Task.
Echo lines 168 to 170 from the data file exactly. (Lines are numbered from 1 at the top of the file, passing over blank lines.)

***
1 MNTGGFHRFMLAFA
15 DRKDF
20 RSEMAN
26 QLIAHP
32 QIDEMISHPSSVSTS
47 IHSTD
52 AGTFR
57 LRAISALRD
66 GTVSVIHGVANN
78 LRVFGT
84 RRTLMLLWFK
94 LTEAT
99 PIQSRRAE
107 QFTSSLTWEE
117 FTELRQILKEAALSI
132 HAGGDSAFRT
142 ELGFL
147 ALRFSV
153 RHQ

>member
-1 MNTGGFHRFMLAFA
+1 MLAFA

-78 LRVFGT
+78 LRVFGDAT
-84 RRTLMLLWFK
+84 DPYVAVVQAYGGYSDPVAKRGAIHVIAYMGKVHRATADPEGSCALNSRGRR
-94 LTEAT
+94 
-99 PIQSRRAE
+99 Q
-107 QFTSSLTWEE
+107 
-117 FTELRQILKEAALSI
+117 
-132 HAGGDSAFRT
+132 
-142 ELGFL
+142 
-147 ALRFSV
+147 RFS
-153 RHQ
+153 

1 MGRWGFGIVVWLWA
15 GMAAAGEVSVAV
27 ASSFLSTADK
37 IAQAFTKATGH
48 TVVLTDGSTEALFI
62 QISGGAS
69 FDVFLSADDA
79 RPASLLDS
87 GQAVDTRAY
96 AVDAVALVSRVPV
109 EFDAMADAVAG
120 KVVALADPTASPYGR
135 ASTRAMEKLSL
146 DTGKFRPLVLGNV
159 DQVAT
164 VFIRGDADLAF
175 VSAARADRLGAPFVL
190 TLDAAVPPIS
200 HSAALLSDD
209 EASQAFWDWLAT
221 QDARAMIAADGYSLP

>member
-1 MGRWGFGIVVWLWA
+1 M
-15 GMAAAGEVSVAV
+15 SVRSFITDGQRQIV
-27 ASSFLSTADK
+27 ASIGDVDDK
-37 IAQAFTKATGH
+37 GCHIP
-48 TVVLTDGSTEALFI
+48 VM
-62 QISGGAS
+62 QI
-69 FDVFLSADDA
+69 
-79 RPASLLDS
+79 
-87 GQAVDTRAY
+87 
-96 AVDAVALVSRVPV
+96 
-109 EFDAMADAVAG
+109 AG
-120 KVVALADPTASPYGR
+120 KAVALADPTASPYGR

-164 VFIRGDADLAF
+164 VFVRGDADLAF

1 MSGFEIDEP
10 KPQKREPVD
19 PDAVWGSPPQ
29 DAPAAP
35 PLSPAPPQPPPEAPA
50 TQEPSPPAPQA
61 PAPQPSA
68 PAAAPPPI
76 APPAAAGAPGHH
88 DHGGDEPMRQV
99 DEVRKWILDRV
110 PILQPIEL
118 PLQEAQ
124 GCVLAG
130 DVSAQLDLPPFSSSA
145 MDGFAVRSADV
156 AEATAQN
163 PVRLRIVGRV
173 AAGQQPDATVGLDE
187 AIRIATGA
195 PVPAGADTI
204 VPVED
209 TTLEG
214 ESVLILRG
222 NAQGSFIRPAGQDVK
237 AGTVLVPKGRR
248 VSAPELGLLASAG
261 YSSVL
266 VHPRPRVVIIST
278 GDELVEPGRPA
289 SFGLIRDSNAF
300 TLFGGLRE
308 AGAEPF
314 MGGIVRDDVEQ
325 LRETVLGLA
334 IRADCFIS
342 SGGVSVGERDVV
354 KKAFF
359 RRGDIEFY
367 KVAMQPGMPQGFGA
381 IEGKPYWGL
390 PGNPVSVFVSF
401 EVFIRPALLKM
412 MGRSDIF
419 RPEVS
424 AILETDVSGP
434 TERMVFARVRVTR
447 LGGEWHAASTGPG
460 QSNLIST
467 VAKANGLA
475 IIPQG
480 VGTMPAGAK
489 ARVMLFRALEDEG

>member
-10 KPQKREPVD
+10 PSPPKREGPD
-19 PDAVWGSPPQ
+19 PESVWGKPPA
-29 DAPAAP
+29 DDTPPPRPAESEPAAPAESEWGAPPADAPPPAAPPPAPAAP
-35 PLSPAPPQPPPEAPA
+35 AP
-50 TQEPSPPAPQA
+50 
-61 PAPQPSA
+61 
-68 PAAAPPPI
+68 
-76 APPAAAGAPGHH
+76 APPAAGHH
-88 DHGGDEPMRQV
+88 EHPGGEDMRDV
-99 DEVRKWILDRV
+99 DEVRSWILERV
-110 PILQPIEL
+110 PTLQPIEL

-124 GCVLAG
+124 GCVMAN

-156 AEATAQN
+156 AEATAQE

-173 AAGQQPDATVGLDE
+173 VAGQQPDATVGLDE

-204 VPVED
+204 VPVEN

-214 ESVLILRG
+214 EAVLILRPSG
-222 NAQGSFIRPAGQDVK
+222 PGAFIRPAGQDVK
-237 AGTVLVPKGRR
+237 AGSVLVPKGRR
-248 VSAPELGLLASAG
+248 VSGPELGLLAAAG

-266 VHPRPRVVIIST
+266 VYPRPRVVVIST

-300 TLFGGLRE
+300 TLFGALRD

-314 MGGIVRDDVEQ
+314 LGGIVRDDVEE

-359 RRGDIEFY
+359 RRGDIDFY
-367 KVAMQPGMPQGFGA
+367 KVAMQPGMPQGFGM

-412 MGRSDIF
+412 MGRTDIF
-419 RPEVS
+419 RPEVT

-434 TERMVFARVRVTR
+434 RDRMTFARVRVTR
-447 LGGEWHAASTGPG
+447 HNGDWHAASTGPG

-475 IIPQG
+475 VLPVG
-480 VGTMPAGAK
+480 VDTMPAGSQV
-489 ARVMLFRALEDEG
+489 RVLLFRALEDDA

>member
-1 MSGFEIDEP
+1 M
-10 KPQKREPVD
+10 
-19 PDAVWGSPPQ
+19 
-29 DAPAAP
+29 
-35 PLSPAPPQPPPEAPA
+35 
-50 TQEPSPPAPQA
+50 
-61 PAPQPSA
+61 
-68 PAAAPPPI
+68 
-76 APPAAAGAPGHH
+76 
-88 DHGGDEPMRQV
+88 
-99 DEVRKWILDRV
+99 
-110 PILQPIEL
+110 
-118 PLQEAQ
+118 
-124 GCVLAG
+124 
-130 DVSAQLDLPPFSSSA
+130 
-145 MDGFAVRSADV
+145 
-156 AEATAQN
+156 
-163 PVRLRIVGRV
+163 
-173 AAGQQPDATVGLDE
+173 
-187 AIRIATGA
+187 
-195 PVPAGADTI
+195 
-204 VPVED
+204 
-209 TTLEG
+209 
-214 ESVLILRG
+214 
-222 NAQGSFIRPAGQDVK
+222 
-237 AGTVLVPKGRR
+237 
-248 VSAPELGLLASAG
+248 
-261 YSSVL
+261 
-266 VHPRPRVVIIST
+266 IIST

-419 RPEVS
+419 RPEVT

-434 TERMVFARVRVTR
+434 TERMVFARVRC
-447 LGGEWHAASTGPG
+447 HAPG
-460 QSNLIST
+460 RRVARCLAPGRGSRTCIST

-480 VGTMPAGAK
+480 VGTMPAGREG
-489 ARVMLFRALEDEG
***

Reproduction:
+124 GCVMAN

-156 AEATAQN
+156 AEATAQE